Amazon wants its third-party sellers to store more merchandise in its warehouses to ensure it has enough inventory of popular products to execute one-day shipping, so it is offering discounts on monthly storage fees up to 75%.
That’s according to an email to independent sellers from Fulfillment by Amazon, the service in which Amazon stores, packs and ships products on sellers’ behalf, which was sent to Adweek. A rep for Amazon confirmed the discount.
The email notes that more inventory on hand means Amazon can place goods closer to customers.
The promotion begins June 1 and runs through January 31, 2020.
According to the email, from June 1 to September 30, monthly storage fees will drop from $0.69 to $0.17 per cubic foot. From October to December, fees will be reduced from $2.40 to $1.20 per cubic foot.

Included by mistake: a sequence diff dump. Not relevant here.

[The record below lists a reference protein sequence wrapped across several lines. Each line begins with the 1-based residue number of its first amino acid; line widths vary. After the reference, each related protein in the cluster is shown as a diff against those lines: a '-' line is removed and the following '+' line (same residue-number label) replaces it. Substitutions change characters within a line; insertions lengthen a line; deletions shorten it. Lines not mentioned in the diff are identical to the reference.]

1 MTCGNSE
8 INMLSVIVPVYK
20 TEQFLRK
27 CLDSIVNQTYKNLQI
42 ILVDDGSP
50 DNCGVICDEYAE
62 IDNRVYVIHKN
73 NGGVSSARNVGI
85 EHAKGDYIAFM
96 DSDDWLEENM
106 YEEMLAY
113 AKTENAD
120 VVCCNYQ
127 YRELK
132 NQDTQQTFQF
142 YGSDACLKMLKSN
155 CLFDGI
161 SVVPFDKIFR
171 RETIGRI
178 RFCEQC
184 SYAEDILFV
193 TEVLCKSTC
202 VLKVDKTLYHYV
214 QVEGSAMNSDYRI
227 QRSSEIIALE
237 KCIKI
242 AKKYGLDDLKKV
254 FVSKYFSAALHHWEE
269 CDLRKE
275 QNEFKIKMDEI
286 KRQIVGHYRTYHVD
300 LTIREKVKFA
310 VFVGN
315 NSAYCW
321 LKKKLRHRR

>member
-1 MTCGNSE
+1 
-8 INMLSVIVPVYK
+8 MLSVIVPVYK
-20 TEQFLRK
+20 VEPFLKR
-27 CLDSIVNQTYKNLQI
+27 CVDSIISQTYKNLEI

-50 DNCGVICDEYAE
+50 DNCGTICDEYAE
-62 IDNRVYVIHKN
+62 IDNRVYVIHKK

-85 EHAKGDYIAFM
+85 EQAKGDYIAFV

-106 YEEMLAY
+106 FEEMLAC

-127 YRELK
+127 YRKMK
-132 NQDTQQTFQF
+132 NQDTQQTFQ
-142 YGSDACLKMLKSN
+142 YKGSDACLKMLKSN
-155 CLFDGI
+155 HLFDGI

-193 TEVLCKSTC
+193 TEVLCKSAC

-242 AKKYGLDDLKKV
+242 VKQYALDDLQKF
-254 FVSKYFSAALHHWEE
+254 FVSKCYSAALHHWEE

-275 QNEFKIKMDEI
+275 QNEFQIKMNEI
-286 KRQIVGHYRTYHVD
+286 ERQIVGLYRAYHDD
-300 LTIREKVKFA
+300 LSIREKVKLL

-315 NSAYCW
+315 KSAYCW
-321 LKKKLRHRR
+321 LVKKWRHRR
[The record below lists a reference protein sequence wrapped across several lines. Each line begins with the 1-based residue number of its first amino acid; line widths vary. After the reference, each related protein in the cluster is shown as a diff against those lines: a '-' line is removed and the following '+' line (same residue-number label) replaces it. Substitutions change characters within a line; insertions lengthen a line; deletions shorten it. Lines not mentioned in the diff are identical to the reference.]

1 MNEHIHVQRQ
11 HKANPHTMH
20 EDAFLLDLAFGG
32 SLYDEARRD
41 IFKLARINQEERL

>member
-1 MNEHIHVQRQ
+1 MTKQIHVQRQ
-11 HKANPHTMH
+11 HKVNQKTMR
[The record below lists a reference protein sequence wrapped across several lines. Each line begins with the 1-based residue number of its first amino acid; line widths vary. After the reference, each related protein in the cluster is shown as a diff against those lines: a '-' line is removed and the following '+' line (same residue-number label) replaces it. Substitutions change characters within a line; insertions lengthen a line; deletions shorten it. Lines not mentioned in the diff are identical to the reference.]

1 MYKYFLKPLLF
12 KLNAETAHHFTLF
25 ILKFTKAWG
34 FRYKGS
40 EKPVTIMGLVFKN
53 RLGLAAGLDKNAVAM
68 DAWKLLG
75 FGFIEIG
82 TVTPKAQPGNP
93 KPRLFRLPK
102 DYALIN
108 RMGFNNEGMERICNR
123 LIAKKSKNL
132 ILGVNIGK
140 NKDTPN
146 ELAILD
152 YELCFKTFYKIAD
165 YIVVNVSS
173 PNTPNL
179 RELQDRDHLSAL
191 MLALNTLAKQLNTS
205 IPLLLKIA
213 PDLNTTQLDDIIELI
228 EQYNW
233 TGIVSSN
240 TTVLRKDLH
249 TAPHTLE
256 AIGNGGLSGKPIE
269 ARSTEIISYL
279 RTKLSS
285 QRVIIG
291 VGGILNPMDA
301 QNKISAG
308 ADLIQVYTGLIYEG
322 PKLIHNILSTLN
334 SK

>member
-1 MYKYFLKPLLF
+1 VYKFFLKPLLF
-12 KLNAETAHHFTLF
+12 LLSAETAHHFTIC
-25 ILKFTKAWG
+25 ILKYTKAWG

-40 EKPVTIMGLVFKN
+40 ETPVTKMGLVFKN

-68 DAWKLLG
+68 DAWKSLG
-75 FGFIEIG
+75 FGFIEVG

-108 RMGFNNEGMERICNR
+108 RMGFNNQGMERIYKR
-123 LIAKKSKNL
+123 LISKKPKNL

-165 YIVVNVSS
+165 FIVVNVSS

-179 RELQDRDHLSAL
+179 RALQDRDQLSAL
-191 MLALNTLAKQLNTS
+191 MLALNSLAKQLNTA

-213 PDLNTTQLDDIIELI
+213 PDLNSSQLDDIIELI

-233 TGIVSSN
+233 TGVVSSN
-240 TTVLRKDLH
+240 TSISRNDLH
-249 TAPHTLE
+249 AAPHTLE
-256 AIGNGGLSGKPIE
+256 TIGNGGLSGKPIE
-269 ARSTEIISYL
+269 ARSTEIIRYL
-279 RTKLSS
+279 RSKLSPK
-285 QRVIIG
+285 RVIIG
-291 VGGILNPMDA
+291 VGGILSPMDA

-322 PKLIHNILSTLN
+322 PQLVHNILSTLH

This, however, only applies to eligible products when sellers meet specific warehouse inventory levels. Eligible products include standard-size products with 60 or more units sold in a month or products Amazon highlights in sellers’ Restock Reports.
In addition, sellers must maintain four to eight weeks’ worth of eligible products for at least 21 days a month, or, for products flagged by Amazon, whatever range is specified in the Restock Report for at least 21 days a month.
The email said discounts can begin with June’s storage fees, which are charged in July.
They also account for 58% of sales in 2018, for a total of $160 billion, and have a compound annual growth rate of 52% since 1999.
“As we evolve our Prime shipping offer to a one-day delivery promise, we’re continuing to invest in ways, like lowering fees, to help selling partners increase sales by providing even more one-day selection for customers,” an Amazon rep said in an email.
A seller who requested anonymity to avoid retribution from Amazon said this reverses a decision a few years ago in which Amazon started charging sellers more to store more in its fulfillment centers. He expects the discount will incentivize fellow merchants to store higher quantities of popular products, making the number of items Amazon has available for one-day shipping higher than Walmart’s eligible selection.